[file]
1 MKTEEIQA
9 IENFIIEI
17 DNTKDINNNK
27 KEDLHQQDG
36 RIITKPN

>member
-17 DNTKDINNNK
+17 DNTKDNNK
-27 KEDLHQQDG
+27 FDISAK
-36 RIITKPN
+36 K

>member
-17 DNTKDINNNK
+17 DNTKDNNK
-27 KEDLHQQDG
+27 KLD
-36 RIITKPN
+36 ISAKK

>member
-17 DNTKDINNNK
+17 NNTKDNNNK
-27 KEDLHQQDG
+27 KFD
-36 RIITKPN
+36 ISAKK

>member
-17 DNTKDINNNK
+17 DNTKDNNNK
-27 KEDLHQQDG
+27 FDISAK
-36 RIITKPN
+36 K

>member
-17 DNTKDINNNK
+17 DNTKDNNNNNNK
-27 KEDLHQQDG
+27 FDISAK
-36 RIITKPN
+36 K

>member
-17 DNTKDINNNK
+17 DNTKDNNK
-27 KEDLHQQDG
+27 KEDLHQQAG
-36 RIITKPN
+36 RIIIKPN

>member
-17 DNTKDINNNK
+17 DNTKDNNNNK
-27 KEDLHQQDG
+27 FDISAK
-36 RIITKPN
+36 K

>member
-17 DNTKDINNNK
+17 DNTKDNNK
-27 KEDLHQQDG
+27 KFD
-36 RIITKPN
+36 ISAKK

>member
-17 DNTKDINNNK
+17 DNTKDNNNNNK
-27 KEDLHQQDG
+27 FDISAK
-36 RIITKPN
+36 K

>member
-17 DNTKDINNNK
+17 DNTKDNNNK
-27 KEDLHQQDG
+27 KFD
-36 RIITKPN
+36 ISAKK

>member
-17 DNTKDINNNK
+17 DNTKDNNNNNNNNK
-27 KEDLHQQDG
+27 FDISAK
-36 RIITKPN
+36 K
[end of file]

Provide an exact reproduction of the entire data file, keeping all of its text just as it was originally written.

1 MKTEEIQA
9 IENFIIEI
17 DNTKDINNNK
27 KEDLHQQDG
36 RIITKPN

>member
-17 DNTKDINNNK
+17 DNTKDNNK
-27 KEDLHQQDG
+27 FDISAK
-36 RIITKPN
+36 K

>member
-17 DNTKDINNNK
+17 DNTKDNNK
-27 KEDLHQQDG
+27 KLD
-36 RIITKPN
+36 ISAKK

>member
-17 DNTKDINNNK
+17 NNTKDNNNK
-27 KEDLHQQDG
+27 KFD
-36 RIITKPN
+36 ISAKK

>member
-17 DNTKDINNNK
+17 DNTKDNNNK
-27 KEDLHQQDG
+27 FDISAK
-36 RIITKPN
+36 K

>member
-17 DNTKDINNNK
+17 DNTKDNNNNNNK
-27 KEDLHQQDG
+27 FDISAK
-36 RIITKPN
+36 K

>member
-17 DNTKDINNNK
+17 DNTKDNNK
-27 KEDLHQQDG
+27 KEDLHQQAG
-36 RIITKPN
+36 RIIIKPN

>member
-17 DNTKDINNNK
+17 DNTKDNNNNK
-27 KEDLHQQDG
+27 FDISAK
-36 RIITKPN
+36 K

>member
-17 DNTKDINNNK
+17 DNTKDNNK
-27 KEDLHQQDG
+27 KFD
-36 RIITKPN
+36 ISAKK

>member
-17 DNTKDINNNK
+17 DNTKDNNNNNK
-27 KEDLHQQDG
+27 FDISAK
-36 RIITKPN
+36 K

>member
-17 DNTKDINNNK
+17 DNTKDNNNK
-27 KEDLHQQDG
+27 KFD
-36 RIITKPN
+36 ISAKK

>member
-17 DNTKDINNNK
+17 DNTKDNNNNNNNNK
-27 KEDLHQQDG
+27 FDISAK
-36 RIITKPN
+36 K